To illustrate the difference between a unidirectional and bidirectional map, consider two systems, the Systematized Nomenclature of Medicine — Clinical Terms(SNOMED-CT) and the International Classification of Diseases, Tenth Revision, Clinical Modification(ICD-10-CM).
SNOMED-CT is a medical language system for clinical terminology maintained by the International Health Terminology Standards Development Organization(IHTSDO) and a designated electronic exchange standard for clinical health information for US Federal Government systems (
The ICD-10-CM, on the other hand, is an international diagnostic classification system for general epidemiological, health management, and clinical use maintained by the World Health Organization(WHO) and used for coding and classifying morbidity data from inpatient/outpatient records, physicians offices, and most National Center for Health Statistics(NCHS) surveys (
Because many different SNOMED-CT concepts can be mapped to a single ICD-9-CM code, a map in this direction cannot be used in reverse without introducing confusion and ambiguity.
(Godby, Smith, and Childress 2008), Sections 1 and 2.
Toward element-level interoperability in bibliographic metadata (Godby, Smith, and Childress 2008), Sec. 4.4, “Switching-Across.” Consider how the Getty has created a crosswalk called Categories for the Description of Works of Art(CDWA) to switch between eleven metadata standards, including Machine-Readable Cataloging/Anglo-American Cataloging Rules(MARC) and Dublin Core(DC). In this instance, the “Creation Date” element in CDWA is mapped to “260c Imprint — Date of Publication, Distribution, etc.” in MARC/AACR and to “Date.Created” in DC. Although this creates a two-step look-up in real-time, a direct mapping of this element from MARC/AACR to DC is no longer necessary for systems to interoperate.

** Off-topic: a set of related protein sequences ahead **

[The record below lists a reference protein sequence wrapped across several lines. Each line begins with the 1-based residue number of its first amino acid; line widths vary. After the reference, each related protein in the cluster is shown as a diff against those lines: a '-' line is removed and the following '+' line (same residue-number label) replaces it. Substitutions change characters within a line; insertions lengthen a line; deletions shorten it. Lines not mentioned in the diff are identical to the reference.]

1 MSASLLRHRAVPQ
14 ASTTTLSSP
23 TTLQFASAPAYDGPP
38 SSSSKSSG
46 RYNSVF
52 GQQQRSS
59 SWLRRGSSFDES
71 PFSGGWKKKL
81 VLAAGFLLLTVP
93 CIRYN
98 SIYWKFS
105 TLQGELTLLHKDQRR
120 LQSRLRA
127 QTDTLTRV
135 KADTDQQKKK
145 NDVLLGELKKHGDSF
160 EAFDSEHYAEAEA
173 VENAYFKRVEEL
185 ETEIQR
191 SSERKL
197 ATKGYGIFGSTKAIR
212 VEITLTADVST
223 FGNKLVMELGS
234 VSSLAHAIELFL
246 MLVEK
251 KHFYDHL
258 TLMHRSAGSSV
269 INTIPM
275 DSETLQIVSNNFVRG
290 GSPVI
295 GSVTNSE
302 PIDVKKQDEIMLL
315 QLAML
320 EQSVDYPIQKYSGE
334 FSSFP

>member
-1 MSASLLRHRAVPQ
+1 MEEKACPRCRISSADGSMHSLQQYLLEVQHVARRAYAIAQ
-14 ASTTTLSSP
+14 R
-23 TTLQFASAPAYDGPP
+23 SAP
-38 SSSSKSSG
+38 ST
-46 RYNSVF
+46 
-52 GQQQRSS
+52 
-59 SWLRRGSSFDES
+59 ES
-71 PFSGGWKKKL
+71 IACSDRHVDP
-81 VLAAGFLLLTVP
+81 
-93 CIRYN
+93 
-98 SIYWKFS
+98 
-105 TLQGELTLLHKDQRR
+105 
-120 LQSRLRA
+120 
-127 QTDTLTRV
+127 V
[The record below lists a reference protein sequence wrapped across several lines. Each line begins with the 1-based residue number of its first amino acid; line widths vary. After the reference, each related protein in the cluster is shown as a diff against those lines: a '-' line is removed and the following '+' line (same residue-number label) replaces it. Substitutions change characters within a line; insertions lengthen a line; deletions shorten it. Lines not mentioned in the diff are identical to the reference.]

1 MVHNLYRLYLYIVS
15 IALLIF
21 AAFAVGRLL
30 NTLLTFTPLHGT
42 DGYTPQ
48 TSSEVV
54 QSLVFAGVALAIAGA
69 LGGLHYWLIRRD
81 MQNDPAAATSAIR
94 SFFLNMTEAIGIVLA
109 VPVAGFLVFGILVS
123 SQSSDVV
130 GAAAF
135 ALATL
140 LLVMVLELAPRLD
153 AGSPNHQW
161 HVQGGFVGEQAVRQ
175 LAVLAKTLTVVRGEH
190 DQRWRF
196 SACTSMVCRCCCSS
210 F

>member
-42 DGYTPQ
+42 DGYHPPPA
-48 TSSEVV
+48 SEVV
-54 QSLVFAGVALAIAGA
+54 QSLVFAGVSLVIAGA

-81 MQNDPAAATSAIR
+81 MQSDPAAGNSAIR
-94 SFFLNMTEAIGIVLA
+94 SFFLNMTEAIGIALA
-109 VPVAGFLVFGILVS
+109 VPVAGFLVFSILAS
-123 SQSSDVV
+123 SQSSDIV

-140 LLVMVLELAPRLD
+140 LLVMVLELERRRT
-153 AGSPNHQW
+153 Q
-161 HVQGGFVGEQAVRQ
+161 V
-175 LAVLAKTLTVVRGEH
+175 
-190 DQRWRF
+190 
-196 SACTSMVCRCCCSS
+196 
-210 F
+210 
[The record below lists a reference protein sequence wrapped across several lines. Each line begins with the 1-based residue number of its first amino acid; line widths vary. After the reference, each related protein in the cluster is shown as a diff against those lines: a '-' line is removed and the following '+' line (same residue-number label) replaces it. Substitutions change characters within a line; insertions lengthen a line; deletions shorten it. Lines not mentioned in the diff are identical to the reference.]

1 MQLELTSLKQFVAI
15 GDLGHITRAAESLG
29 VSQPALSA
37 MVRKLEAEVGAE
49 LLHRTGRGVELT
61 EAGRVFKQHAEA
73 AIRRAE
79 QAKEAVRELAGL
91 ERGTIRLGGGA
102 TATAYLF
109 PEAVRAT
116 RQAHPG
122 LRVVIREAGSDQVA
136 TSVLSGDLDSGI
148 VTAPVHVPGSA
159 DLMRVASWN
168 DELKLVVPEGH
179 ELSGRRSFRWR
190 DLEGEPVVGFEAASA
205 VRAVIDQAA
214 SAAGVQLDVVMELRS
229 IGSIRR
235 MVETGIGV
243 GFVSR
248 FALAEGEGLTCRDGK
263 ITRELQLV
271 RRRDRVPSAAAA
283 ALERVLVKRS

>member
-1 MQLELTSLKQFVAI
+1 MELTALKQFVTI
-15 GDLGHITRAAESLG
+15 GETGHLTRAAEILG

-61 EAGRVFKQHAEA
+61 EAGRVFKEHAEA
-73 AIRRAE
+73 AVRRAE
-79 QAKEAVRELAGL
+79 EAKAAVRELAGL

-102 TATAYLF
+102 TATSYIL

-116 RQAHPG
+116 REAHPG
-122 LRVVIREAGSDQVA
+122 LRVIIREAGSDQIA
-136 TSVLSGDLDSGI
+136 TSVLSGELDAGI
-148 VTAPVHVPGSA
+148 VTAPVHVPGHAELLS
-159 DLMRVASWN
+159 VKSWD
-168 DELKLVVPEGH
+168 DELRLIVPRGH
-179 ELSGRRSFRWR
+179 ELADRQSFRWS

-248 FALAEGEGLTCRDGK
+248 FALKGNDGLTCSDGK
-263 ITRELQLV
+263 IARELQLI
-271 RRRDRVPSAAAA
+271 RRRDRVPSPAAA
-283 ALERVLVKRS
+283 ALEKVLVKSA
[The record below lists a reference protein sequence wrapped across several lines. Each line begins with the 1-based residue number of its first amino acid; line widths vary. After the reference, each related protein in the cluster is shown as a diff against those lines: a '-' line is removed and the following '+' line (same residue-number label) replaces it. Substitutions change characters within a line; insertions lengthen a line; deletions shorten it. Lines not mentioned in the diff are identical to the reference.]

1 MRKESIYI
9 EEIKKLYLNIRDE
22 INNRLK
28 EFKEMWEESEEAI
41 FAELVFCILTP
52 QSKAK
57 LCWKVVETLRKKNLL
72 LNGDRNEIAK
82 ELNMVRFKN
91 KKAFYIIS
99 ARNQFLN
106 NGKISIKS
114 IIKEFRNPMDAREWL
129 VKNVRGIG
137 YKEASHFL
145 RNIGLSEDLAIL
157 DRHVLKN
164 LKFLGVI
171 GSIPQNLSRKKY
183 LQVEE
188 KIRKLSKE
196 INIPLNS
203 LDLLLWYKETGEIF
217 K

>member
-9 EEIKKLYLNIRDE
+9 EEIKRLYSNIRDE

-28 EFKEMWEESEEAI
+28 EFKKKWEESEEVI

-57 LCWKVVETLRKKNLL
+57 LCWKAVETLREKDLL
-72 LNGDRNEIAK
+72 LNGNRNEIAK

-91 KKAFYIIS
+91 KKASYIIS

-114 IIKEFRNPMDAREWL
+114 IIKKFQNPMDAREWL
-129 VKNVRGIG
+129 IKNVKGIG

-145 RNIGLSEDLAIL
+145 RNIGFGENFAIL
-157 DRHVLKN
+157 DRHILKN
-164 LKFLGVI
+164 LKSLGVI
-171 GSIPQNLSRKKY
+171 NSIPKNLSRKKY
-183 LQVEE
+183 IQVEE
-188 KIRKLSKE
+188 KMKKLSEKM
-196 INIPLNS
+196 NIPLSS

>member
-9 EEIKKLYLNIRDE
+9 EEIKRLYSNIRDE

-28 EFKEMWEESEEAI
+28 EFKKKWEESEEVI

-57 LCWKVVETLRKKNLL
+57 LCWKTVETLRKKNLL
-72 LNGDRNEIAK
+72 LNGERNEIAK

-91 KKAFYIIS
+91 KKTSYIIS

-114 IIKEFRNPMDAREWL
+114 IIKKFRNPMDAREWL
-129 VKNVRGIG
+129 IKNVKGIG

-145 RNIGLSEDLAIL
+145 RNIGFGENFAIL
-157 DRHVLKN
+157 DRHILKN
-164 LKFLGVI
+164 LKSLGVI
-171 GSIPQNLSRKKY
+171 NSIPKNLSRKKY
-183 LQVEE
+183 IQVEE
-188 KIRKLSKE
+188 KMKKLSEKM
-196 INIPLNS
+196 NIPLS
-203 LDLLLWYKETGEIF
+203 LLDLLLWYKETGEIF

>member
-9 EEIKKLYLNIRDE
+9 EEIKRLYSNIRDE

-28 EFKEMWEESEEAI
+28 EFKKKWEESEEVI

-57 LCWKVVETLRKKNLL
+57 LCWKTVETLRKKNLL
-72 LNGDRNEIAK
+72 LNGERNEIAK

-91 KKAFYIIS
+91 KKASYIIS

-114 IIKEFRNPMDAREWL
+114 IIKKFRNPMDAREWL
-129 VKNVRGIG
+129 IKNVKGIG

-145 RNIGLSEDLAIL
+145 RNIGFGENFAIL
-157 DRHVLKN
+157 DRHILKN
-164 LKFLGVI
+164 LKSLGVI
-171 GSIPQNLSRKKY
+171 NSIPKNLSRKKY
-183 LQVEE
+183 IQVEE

More commonly, graphical data mapping tools are included in an extract, transform, and load (ETL) database suite that provides additional powerful data transformation capabilities. Whereas data mapping is the first step in capturing the relationships between different systems, data transformation entails code generation that uses the resulting maps to produce an executable transformational program that converts the source data into target format. ETL databases extract the information needed from the outside sources, transform these into information that can be used by the target system using the necessary data mappings, and then loads it into the end system.
Languages such as XSLT and Turing eXtender Language(TXL) facilitate the ease of data transformation while various commercial data warehousing tools provide varying functionalities such as single/multiple source acquisition, data cleansing, and statistical and analytical capabilities. Based on XML, XSLT is a declarative language designed for transforming XML documents into other documents. For example, XSLT can be used to convert XML data into HTML documents for web display or PDF for print or screen display. XSLT processing entails taking an input document in XML format and one or more XSLT style sheets through a template-processing engine to produce a new document.
For an in-depth discussion of interoperability challenges, see Chapter 6 of (Glushko and McGrath 2005).
(Chan and Zeng 2006). Section 4.3.